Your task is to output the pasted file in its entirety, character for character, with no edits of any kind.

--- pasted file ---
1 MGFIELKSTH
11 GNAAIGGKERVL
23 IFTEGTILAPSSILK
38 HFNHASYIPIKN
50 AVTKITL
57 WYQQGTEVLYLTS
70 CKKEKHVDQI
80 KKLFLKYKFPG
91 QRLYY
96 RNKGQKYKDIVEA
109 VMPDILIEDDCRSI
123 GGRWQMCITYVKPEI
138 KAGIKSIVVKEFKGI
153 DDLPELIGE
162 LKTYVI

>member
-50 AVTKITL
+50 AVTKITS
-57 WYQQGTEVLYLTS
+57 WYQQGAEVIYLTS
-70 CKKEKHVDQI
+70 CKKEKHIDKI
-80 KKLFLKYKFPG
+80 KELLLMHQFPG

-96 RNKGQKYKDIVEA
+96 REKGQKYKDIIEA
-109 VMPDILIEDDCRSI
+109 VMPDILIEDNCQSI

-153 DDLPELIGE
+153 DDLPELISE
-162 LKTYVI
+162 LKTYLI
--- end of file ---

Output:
1 MGFIELKSTH
11 GNAAIGGKERVL
23 IFTEGTILAPSSILK
38 HFNHASYIPIKN
50 AVTKITL
57 WYQQGTEVLYLTS
70 CKKEKHVDQI
80 KKLFLKYKFPG
91 QRLYY
96 RNKGQKYKDIVEA
109 VMPDILIEDDCRSI
123 GGRWQMCITYVKPEI
138 KAGIKSIVVKEFKGI
153 DDLPELIGE
162 LKTYVI

>member
-50 AVTKITL
+50 AVTKITS
-57 WYQQGTEVLYLTS
+57 WYQQGAEVIYLTS
-70 CKKEKHVDQI
+70 CKKEKHIDKI
-80 KKLFLKYKFPG
+80 KELLLMHQFPG

-96 RNKGQKYKDIVEA
+96 REKGQKYKDIIEA
-109 VMPDILIEDDCRSI
+109 VMPDILIEDNCQSI

-153 DDLPELIGE
+153 DDLPELISE
-162 LKTYVI
+162 LKTYLI